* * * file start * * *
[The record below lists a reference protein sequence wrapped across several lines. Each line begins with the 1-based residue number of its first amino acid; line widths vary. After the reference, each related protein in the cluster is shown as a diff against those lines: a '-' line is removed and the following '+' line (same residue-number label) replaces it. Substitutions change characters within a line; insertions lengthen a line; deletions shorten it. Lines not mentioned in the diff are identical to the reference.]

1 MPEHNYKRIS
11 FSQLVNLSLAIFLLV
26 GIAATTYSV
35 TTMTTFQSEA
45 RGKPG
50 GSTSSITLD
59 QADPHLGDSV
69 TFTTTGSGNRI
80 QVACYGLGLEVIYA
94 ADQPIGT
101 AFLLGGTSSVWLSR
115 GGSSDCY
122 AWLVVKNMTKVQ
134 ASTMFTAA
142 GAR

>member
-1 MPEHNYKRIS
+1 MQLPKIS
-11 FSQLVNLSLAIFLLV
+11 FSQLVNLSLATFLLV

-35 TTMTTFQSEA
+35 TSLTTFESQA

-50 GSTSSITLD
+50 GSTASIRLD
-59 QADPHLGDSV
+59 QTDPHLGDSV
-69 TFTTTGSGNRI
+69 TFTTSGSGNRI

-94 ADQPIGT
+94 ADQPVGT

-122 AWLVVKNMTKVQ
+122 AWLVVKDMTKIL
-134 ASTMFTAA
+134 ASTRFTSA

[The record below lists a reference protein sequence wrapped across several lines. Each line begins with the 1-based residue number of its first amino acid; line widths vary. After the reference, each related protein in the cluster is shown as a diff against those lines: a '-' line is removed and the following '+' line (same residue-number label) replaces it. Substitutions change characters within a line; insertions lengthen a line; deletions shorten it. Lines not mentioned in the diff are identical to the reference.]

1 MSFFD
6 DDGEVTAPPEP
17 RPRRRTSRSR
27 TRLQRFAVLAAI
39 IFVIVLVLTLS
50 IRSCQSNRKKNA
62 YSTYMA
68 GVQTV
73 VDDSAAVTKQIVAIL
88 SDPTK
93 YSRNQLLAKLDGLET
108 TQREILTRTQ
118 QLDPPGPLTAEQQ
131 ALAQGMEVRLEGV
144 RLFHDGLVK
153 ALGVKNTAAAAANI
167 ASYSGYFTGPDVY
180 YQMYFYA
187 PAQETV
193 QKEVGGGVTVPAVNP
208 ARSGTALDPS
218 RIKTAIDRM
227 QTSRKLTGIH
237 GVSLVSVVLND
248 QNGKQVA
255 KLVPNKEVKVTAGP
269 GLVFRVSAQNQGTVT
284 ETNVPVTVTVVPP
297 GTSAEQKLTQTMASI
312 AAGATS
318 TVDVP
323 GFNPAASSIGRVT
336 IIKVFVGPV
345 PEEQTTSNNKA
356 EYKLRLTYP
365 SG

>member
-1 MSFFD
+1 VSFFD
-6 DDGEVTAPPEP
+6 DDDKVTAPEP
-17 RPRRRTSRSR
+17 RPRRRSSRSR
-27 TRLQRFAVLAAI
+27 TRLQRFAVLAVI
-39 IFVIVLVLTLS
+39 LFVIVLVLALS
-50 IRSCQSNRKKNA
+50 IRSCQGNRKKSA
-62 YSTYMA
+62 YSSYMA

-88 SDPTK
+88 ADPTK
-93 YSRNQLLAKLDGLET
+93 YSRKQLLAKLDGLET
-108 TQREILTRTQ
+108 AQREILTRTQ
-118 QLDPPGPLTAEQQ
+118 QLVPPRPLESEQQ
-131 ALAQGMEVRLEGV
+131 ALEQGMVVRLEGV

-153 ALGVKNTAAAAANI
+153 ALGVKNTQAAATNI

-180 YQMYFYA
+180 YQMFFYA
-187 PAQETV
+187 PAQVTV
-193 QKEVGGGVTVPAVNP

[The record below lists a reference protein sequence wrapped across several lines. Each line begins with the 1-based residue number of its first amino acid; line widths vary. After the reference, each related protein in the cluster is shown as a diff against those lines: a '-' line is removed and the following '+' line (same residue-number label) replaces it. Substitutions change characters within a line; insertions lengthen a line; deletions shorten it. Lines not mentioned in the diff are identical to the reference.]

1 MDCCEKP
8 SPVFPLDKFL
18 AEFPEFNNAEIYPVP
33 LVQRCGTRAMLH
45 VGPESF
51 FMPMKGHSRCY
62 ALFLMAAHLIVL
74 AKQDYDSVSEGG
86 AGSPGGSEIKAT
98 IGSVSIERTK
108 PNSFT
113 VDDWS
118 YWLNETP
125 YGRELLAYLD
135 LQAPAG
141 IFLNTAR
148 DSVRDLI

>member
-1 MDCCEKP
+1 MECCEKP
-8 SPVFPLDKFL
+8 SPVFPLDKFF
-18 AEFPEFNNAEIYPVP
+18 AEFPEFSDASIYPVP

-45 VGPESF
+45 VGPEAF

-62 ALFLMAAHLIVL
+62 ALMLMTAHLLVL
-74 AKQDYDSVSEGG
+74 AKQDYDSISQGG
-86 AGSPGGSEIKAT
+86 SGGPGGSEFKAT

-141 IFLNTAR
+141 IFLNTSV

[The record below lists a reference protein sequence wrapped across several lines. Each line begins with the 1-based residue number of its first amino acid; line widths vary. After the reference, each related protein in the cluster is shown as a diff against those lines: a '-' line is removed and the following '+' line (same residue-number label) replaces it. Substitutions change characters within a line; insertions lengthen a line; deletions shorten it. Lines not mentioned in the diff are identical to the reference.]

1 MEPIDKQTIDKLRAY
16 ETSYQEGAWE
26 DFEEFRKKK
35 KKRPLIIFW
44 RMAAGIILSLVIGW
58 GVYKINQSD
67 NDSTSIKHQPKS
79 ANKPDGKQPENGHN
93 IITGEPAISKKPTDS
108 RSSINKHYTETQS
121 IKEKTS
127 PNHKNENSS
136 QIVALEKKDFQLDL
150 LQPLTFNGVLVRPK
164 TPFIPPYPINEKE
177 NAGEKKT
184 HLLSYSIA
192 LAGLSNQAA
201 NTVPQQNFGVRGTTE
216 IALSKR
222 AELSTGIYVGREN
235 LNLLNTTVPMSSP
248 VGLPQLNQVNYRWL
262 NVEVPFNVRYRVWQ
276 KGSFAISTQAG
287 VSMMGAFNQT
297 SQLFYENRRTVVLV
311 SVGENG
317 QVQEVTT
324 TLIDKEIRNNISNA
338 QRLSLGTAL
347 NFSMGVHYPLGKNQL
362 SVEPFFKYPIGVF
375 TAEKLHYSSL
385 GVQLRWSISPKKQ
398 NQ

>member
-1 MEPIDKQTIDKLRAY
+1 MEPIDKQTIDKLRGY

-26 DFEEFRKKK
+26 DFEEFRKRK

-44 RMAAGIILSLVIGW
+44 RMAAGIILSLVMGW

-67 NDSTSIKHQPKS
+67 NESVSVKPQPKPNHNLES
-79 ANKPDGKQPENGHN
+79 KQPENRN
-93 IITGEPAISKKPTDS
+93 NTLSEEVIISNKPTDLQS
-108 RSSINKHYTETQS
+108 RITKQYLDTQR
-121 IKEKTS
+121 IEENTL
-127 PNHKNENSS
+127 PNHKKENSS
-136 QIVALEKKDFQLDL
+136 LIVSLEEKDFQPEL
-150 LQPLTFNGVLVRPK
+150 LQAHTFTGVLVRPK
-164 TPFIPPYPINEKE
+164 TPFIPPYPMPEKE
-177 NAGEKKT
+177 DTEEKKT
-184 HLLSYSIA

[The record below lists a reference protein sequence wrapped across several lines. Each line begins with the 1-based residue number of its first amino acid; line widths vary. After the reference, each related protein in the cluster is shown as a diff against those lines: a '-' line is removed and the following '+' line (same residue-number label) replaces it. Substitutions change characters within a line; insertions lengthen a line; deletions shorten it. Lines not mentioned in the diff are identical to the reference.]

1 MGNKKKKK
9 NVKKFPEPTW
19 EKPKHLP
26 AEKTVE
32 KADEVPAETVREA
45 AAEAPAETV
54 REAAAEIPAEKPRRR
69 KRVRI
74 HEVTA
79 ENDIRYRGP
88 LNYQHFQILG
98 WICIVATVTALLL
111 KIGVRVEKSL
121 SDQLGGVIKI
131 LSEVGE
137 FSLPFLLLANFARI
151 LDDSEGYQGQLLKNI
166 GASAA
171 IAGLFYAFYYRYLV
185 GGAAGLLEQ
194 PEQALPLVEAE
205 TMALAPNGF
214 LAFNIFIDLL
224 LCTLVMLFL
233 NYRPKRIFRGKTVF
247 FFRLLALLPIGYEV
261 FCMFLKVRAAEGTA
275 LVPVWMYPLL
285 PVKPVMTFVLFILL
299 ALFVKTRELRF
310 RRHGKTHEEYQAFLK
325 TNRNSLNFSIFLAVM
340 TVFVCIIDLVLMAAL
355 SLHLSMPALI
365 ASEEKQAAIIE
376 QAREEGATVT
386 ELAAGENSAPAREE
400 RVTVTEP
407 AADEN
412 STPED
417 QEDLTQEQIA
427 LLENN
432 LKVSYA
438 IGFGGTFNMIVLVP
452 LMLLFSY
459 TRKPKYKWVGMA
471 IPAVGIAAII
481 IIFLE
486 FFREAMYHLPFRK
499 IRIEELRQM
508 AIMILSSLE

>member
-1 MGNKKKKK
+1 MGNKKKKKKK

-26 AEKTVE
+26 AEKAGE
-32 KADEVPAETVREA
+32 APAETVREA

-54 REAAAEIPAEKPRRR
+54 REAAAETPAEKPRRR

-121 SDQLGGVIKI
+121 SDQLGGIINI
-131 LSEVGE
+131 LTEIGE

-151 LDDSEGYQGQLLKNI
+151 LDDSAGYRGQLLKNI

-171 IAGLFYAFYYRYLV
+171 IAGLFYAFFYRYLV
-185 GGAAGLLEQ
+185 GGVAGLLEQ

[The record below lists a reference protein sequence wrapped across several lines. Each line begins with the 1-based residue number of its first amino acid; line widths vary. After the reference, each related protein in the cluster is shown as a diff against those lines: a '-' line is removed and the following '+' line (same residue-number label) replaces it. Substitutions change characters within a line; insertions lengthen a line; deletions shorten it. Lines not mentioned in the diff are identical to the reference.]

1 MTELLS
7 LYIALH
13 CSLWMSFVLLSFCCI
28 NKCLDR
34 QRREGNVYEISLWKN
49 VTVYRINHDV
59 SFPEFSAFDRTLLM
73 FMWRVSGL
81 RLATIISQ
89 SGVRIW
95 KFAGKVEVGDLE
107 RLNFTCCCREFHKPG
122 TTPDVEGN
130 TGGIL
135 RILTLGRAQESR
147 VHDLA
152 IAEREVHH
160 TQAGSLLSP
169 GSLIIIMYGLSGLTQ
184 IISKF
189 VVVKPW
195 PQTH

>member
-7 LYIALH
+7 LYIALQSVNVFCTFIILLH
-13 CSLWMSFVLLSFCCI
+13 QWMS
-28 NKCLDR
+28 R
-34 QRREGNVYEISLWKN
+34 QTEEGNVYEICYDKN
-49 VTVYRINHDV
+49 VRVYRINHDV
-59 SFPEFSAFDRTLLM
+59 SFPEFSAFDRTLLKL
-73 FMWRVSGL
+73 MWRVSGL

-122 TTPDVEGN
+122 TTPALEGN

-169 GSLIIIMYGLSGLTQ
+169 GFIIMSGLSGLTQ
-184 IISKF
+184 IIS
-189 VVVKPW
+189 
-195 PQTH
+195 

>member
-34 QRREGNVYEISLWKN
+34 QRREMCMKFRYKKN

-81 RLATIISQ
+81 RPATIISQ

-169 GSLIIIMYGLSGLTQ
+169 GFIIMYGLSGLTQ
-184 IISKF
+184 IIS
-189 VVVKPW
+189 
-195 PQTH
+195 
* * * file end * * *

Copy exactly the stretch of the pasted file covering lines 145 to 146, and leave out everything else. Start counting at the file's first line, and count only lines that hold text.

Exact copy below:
44 RMAAGIILSLVIGW
58 GVYKINQSD